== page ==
Williams Jr’s scarf was such a hit that friends and family started making requests. He set up a website, selling patterns and giving tutorials. On his Instagram page, @visuvios_crafts, he knits along to Harry Potter films, and shares moments from family life, such as teaching his dad, an air force veteran, how to crochet. “I want people to see me infuse my passion for music, for animals, for black culture into my craft. You can see how well-rounded the maker world is.”
As a teenager, Williams was already 6ft 3in with a full beard. “People would bombard me with questions about sport. As a tall black man, they assumed that I was going to play football. But I wanted to play instruments or perform gymnastics instead.” Then, he found solace in Harry Potter. Now, he recognises the same instinct in picking up his knitting needles. “I can just chill out, put on a candle, make a tea, listen to music and knit. It’s not always just a fun thing to do – it can be healing.”
When Ola Ogunlolu, 21, became obsessed with knitting three years ago, he didn’t expect to find similarly minded hobbyists at home in Lagos. “Nigeria tends to be quite hot most of the time, so who is going to be making a chunky blanket or sweater?” he asks, not unreasonably. But, inspired by a granny square his cousin had crocheted, Ogunlolu looked online for ideas. He followed YouTube tutorials and made vibrant beanies, scarves and a rainbow-patterned cardigan. “The process is so therapeutic. A lot of things I make don’t have utilitarian value, but the fact that I made them gives me joy,” he says.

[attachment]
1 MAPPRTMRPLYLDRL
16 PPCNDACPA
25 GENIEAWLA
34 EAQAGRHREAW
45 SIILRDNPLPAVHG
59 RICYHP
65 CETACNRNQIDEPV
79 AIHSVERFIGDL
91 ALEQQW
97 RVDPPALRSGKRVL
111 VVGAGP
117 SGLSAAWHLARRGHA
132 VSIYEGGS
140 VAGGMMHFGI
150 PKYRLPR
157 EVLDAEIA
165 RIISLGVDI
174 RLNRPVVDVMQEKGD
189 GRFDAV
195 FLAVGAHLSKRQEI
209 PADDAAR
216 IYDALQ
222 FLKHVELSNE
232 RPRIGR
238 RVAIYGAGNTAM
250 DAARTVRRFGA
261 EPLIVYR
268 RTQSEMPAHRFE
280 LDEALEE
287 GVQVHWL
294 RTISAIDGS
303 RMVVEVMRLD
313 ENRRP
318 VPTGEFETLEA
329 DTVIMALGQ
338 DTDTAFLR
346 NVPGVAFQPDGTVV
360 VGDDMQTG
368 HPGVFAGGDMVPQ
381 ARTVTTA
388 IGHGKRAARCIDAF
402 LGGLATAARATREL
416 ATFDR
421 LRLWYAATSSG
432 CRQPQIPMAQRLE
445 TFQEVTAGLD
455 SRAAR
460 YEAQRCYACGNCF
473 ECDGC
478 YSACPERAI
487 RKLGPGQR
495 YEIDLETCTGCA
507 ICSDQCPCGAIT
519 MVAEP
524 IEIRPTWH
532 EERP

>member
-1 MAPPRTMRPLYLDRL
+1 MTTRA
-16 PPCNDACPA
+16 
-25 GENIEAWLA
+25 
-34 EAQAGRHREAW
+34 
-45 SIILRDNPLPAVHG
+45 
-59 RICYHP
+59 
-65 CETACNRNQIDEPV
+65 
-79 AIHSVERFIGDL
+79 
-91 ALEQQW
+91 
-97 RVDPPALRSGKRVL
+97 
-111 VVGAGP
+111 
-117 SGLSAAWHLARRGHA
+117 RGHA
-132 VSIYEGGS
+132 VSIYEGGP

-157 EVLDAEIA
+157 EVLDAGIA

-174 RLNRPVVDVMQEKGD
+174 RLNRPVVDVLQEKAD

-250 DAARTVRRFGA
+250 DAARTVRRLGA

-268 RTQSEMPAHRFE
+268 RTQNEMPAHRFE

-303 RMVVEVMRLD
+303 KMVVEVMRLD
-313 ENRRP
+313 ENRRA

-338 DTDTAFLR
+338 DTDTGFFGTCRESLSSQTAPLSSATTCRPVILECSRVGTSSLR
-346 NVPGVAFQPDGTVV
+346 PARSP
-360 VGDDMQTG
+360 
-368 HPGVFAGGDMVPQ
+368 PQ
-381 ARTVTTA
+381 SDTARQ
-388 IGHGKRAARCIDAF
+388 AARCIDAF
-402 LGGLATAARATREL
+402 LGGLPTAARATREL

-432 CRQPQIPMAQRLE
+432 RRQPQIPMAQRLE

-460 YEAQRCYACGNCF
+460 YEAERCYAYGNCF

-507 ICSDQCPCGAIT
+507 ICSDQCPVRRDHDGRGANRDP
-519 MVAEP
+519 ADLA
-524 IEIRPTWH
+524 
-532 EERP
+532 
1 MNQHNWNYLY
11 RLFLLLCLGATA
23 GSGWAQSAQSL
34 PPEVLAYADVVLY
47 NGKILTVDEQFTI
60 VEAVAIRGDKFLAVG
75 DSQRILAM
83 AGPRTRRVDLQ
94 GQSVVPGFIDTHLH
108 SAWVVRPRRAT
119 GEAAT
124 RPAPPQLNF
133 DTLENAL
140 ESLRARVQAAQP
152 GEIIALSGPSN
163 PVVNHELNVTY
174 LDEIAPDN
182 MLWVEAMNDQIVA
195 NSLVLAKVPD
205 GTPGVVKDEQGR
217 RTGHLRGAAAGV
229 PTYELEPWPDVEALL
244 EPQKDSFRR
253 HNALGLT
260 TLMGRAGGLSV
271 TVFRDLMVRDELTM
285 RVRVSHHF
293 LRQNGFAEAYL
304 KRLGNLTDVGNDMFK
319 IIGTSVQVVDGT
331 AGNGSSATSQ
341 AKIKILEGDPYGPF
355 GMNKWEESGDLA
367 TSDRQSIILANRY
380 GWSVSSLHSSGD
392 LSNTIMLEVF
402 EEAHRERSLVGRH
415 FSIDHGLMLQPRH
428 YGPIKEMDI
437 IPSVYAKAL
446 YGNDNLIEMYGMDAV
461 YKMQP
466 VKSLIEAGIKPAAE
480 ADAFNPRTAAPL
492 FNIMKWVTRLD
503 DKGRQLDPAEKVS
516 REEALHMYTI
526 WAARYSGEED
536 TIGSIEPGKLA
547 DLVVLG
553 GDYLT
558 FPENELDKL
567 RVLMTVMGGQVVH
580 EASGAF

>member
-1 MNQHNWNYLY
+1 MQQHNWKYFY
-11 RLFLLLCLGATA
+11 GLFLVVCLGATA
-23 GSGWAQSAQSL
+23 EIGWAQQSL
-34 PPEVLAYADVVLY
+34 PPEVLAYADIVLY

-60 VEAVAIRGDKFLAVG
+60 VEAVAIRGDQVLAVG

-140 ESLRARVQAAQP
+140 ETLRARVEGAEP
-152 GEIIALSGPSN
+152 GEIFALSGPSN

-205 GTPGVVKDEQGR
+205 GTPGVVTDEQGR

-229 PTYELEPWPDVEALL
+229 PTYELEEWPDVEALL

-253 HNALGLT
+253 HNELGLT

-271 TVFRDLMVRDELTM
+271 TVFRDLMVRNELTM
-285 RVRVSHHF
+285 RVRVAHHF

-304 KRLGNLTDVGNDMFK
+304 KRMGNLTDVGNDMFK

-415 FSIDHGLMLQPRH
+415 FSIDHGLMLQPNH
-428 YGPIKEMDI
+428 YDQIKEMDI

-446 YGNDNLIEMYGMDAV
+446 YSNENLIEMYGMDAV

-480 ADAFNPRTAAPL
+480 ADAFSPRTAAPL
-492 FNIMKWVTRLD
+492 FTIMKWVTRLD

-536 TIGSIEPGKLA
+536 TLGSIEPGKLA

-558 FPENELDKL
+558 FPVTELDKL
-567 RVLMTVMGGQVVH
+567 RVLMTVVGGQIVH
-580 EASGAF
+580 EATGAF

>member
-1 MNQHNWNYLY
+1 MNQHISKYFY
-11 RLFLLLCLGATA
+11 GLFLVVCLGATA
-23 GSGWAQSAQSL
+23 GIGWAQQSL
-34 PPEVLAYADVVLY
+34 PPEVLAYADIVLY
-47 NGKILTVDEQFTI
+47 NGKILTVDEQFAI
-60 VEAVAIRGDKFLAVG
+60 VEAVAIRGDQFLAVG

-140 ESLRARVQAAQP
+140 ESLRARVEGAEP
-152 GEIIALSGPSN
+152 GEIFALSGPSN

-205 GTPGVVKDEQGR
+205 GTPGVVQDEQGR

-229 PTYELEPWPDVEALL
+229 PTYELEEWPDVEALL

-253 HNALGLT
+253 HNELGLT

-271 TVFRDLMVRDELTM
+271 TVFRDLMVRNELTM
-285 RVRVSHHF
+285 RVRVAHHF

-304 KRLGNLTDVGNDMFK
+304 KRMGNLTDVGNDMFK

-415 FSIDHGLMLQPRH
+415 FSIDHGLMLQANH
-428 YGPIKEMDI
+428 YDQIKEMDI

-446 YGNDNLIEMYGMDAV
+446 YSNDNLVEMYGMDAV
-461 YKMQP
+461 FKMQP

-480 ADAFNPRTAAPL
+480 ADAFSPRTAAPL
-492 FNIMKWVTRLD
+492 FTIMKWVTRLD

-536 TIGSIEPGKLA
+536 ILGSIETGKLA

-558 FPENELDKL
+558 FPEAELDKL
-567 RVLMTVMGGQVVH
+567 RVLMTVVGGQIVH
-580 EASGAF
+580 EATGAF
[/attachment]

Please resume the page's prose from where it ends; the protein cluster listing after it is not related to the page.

“Craftivism” is an important aspect of the current movement, with makers stitching political and social messages into their work; when the Black Lives Matter protests gathered momentum last year, Ogunlolu, a psychology graduate, felt compelled to add his voice, with a pattern for a BLM square. “I had to say something. Some people said we should keep crafting separate, but I felt it wasn’t enough to retreat into this sunshine world and pretend the real world wasn’t happening.”
Men who knit in public can expect to attract attention, and Vincent Green-Hite actively invites it. He crochets small, stuffed yarn creatures, in the Japanese amigurumi tradition. He’s also a heavy metal fan, and dresses accordingly. So when he’s shooting photos for his Instagram account, @knot.bad, around his home city of Portland, dressed in leather, sporting a mohawk and holding a cute crocheted ice-cream cone, he appreciates that people might have questions. He’s just been a little surprised by what they ask.
“The only thing they ask about is my sexuality,” says the 26-year-old, whose followers also know him as Yarn Punk. “Which is such a weird thing to be asking in public. I’m straight, and I’d be proud to say I was straight or gay. I just don’t really know what it has to do with crocheting.”
Green-Hite started to crochet as a side hustle to his pizza delivery job. He has since managed to turn it into full-time work, selling designs online and doing commercial tie-ins. Like his fellow crafters, he says it has boosted his wellbeing and allowed him to explore his relationship to gender. “I was taught that, unless I’m getting callouses on my hands, it’s not a man’s craft,” he says. “Crocheting made me feel more in touch with my feminine side, even though I’m not sure it should be considered feminine.”
Increasingly, knitting is being used as a tool for men to have a dialogue about masculinity, such as the Brazil-based collective Thread of Conversation, which meets to knit and talk. Girak volunteers at a school, where he teaches knitting. “I want to help boys talk about their mental health through knitting. It’s helped me,” he explains. “Having my own little knitting community helps me deal with a lot of stuff. We knit, and then we start talking about life.”